BMW Z4 M40i

But what about the elephant in this room?

BMW’s Z4 delivers unforgettable and quite blinding performance and great road holding. Just one word of advice – when flooring the accelerator, do take care that you’re facing straight forward and at the ready for some broadside action. If you’re schooled in the art of hanging out the rear, you’re on your way to handling nirvana.

In fact, the M40i is completely in its element, skitting across bumpy tarmac with racecar alacrity, braking with aplomb; diving into corners and blasting out as early as you dare put the power down It is a tad darty in the quicker bends, but nothing untoward. It anything Z4’s chassis is the feather in its cap.

There was a time when most convertible sports car suffered with scuttle-shake, which performance car freaks accepted as a common downside you just had to bear.  Instead, it was an immediately noticeable that there was virtually none of that driving the well sorted, impressive and good looking BMW Z4 M40i.

Controversial from the outset thanks only to its kinship to the Supra, Z4 adds to BMW’s rich roadster history.  It’s grown quite a bit but it’s lighter and tauter too, while that central seating position, low centre of gravity and ideal 50:50 weight distribution bring quite intoxicating dynamism...

This 250kW 500Nm straight-six direct petrol injection turbo tested to 100km/h in 4.7 seconds at the Reef and BMW claims 7.1 l/100km at 162 g/km CO2, never mind that the engine is lighter too. It drives the rear wheels through a memorable latest-generation eight-speed Steptronic Sport transmission and M Sport differential that truly magnifiy the acceleration crescendo with almost magical ease.

Z4 gets all-new double-joint spring strut axle up front and a new five-link rear with Adaptive M Sport suspension and variable sport steering and M Sport brakes. Z4’s setup does assist admirably in taking what is not  true super-performance car, closer to those exalted heights. 

Interesting in its design evolution, Z4 brings a crisper, more purposeful look this time around while that soft top lifts and drops in an instant at up to 50km/h to expose a driver-focused cockpit to the elements. Z4 also gets BMW Operating System 7.0 with Live Cockpit Professional with context-based customisable graphics running all functions via iDrive Controller, steering buttons or voice control and all the connectivity you need and expect.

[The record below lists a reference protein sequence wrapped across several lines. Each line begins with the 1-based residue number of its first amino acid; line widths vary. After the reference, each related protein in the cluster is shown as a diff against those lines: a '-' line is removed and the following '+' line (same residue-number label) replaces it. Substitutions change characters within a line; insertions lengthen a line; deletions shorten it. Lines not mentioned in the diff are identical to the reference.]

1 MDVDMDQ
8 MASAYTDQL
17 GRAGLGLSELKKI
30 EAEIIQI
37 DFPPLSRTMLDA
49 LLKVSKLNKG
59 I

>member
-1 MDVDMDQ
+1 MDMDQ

Add a broad array of driver assistance systems from Collision, Lane Departure and Pedestrian Warnings with City Braking function standard. Options include Active Cruise Control with Stop & Go, distance info, Lane Change Warning, Rear Collision Prevention and the Speed Limit Info and BMW Head-Up Display.

Small roadster driving has its drawbacks though – climbing the Z4 is a can be an effort with the roof up and requires some practice, especially how to line yourself up and crouch for the challenge. Once seated, it proved comfortable.   

It is gratifying that BMW keeps putting magic back into a the fading open sports cars creed with the likes of Merc’s SLC being killed off, but there is also an elephant in this room… 

This car shares its soul, but having now driven both it and its Supra sibling, we’d happily concur that not only are both quite sublime, but they are both also very much their own cars. Badge engineering at its finest? – Mario Lupini

Engine: 250kW 500Nm 2998cc I6 turbo petrol
Drive: 8-speed automatic RWD
TESTED (1500m ASL): 
0-60km/h: 2.65 sec
0-100km/h: 4.78 sec
0-160km/h: 11.67 sec
0-400m:                 12.8 sec @ 174km/h
80-120km/h: 4.13 sec
120-160km /h: 5.43 sec
VMax: 250km/h
Fuel: 9.1 1/100km
CO2: 174g/km
Warranty/Service: 5y 120K/3y 90Kkm